Spiritual & Environmental Significance
Is Oak Flat Sacred?
The Environmental and Spiritual Significance of
Chi’chil Bildagoteel, an Apache Sacred Site
A Thesis Presented to The Faculty of the Environmental Program, The Colorado College
by Emily Lucas, May 2017
Acknowledgements: This work would not have been possible without the help of countless people. Ahi'yihe: to the entire Nosie family, especially Wendsler and Theresa, for always treating me with love and acceptance, for becoming my family, and for teaching me what it means to be Apache. To Vernalda Grant, for her wisdom and guidance. To everyone else on San Carlos and in Apache Stronghold who has been a part of this movement. To my academic advisors Dr. Eric Perramond and Dr. Jean Lee, for your patience and invaluable assistance during this process. To Dr. Dwanna Robertson, for being a mentor and a friend. Lastly (but always first in my heart), to my family, for their love and support.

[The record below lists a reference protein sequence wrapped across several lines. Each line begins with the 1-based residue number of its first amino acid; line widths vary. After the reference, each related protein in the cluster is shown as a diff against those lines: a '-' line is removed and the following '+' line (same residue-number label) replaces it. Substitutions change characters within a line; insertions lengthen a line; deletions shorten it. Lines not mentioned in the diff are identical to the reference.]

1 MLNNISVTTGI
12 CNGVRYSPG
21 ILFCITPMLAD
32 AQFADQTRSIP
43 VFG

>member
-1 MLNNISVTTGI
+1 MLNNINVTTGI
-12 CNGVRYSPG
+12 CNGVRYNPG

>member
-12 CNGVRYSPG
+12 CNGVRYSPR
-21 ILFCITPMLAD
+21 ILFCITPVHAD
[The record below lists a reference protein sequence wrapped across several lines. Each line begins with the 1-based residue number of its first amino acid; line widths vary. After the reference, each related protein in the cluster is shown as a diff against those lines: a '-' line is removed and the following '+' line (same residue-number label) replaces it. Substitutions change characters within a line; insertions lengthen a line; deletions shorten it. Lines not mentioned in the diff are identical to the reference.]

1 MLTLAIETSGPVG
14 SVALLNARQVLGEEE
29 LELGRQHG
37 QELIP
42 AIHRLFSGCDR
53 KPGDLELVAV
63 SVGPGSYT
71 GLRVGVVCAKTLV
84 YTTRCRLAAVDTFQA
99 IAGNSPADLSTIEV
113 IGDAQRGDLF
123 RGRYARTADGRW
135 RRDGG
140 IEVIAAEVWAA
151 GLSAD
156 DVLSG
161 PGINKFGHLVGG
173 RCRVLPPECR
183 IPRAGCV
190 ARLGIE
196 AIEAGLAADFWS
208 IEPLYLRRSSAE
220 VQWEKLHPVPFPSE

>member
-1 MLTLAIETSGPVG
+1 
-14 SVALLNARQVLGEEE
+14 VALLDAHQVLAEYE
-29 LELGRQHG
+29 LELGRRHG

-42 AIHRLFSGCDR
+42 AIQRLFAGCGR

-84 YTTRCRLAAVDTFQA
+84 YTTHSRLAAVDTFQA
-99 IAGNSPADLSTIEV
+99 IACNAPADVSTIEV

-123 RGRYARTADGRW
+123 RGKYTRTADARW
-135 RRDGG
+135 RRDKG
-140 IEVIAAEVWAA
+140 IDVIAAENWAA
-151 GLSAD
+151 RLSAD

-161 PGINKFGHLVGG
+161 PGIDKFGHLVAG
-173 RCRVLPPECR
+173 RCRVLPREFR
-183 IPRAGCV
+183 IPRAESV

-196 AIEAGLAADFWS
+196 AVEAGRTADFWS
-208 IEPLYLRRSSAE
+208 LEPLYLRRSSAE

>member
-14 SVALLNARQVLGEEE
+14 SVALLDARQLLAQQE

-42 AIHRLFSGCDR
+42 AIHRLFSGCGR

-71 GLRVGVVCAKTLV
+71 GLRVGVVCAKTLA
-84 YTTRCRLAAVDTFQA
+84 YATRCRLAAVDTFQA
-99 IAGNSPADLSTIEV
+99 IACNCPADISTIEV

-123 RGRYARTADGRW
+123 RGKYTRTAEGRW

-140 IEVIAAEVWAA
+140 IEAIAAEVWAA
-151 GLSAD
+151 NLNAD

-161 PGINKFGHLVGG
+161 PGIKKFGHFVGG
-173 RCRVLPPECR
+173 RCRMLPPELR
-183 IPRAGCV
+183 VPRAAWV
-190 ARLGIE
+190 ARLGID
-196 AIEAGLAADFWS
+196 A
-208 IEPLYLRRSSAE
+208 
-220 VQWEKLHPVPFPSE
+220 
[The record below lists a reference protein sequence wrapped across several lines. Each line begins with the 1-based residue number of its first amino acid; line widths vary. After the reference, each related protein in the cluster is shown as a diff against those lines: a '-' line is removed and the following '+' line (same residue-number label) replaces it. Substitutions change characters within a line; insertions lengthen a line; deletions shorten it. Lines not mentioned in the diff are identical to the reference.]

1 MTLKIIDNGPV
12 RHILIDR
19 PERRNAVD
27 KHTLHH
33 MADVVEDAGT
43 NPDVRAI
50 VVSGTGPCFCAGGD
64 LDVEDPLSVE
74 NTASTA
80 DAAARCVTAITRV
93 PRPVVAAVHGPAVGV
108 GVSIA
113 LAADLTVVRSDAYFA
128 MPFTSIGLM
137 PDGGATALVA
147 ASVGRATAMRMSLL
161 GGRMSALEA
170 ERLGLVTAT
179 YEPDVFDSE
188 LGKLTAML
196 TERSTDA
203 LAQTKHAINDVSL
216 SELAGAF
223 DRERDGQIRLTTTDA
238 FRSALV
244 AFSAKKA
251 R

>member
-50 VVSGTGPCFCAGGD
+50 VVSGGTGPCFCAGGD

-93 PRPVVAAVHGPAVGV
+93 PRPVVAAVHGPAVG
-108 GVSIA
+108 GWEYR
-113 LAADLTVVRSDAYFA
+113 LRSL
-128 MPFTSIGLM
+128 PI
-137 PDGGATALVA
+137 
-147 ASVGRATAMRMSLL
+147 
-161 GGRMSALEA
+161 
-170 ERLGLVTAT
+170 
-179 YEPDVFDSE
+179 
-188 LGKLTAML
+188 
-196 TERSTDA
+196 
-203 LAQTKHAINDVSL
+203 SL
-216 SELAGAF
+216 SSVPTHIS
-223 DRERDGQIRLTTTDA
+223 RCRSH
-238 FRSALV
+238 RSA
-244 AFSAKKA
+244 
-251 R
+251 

Introduction: Indigenous peoples across the United States and around the world are disproportionately affected by environmental issues, including mining. Mining on tribal lands has created a plethora of environmental hazards, and side effects like tainted groundwater and tailings have increased rates of diseases like cancer in indigenous communities. Furthermore, the loss of traditional territory can be culturally and spiritually devastating, even in cases where the tribal government agreed to allow mining. Despite mining companies’ promises of economic opportunity, such jobs often fail to materialize, while negative consequences appear in abundance.
The Environmental and Spiritual Significance of Chi’chil Bildagoteel, an Apache Sacred Site PDF; 296 KB (c) Emily Lucas